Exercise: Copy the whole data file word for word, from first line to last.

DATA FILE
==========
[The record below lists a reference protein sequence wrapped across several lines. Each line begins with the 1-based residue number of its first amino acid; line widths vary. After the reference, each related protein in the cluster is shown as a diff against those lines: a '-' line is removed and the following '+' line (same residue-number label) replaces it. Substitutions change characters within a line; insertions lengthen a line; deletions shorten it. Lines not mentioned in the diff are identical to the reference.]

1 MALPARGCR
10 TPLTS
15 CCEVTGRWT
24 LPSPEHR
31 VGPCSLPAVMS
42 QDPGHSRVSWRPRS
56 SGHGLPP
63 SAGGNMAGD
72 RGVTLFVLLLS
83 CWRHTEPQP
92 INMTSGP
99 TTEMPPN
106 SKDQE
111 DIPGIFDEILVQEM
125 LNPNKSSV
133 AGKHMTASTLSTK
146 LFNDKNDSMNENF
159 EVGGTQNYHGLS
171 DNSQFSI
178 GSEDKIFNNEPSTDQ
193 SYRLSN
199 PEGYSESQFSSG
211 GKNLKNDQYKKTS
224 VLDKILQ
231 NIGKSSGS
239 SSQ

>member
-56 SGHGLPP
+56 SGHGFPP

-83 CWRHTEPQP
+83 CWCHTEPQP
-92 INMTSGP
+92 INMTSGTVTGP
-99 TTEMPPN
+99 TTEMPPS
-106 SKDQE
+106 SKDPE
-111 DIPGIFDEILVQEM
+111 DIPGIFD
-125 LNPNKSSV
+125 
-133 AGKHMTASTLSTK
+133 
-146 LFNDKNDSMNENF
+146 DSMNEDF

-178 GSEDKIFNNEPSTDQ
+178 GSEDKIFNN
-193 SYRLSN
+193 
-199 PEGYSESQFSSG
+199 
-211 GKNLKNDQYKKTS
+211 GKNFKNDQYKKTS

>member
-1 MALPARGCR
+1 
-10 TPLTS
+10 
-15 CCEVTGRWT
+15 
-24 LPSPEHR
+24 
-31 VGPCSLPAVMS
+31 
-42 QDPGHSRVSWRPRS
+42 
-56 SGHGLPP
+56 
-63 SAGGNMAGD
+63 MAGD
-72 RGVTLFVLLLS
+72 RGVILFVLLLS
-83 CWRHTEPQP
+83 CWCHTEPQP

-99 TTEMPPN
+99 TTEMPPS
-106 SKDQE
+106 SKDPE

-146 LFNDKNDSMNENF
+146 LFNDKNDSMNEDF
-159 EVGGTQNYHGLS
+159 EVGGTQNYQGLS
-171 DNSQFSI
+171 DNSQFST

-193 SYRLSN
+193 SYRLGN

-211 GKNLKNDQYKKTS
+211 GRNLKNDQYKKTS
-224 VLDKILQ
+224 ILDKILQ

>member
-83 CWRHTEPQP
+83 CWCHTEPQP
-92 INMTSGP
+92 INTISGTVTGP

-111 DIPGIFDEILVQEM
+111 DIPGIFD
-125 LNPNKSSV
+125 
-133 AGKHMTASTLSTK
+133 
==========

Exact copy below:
[The record below lists a reference protein sequence wrapped across several lines. Each line begins with the 1-based residue number of its first amino acid; line widths vary. After the reference, each related protein in the cluster is shown as a diff against those lines: a '-' line is removed and the following '+' line (same residue-number label) replaces it. Substitutions change characters within a line; insertions lengthen a line; deletions shorten it. Lines not mentioned in the diff are identical to the reference.]

1 MALPARGCR
10 TPLTS
15 CCEVTGRWT
24 LPSPEHR
31 VGPCSLPAVMS
42 QDPGHSRVSWRPRS
56 SGHGLPP
63 SAGGNMAGD
72 RGVTLFVLLLS
83 CWRHTEPQP
92 INMTSGP
99 TTEMPPN
106 SKDQE
111 DIPGIFDEILVQEM
125 LNPNKSSV
133 AGKHMTASTLSTK
146 LFNDKNDSMNENF
159 EVGGTQNYHGLS
171 DNSQFSI
178 GSEDKIFNNEPSTDQ
193 SYRLSN
199 PEGYSESQFSSG
211 GKNLKNDQYKKTS
224 VLDKILQ
231 NIGKSSGS
239 SSQ

>member
-56 SGHGLPP
+56 SGHGFPP

-83 CWRHTEPQP
+83 CWCHTEPQP
-92 INMTSGP
+92 INMTSGTVTGP
-99 TTEMPPN
+99 TTEMPPS
-106 SKDQE
+106 SKDPE
-111 DIPGIFDEILVQEM
+111 DIPGIFD
-125 LNPNKSSV
+125 
-133 AGKHMTASTLSTK
+133 
-146 LFNDKNDSMNENF
+146 DSMNEDF

-178 GSEDKIFNNEPSTDQ
+178 GSEDKIFNN
-193 SYRLSN
+193 
-199 PEGYSESQFSSG
+199 
-211 GKNLKNDQYKKTS
+211 GKNFKNDQYKKTS

>member
-1 MALPARGCR
+1 
-10 TPLTS
+10 
-15 CCEVTGRWT
+15 
-24 LPSPEHR
+24 
-31 VGPCSLPAVMS
+31 
-42 QDPGHSRVSWRPRS
+42 
-56 SGHGLPP
+56 
-63 SAGGNMAGD
+63 MAGD
-72 RGVTLFVLLLS
+72 RGVILFVLLLS
-83 CWRHTEPQP
+83 CWCHTEPQP

-99 TTEMPPN
+99 TTEMPPS
-106 SKDQE
+106 SKDPE

-146 LFNDKNDSMNENF
+146 LFNDKNDSMNEDF
-159 EVGGTQNYHGLS
+159 EVGGTQNYQGLS
-171 DNSQFSI
+171 DNSQFST

-193 SYRLSN
+193 SYRLGN

-211 GKNLKNDQYKKTS
+211 GRNLKNDQYKKTS
-224 VLDKILQ
+224 ILDKILQ

>member
-83 CWRHTEPQP
+83 CWCHTEPQP
-92 INMTSGP
+92 INTISGTVTGP

-111 DIPGIFDEILVQEM
+111 DIPGIFD
-125 LNPNKSSV
+125 
-133 AGKHMTASTLSTK
+133 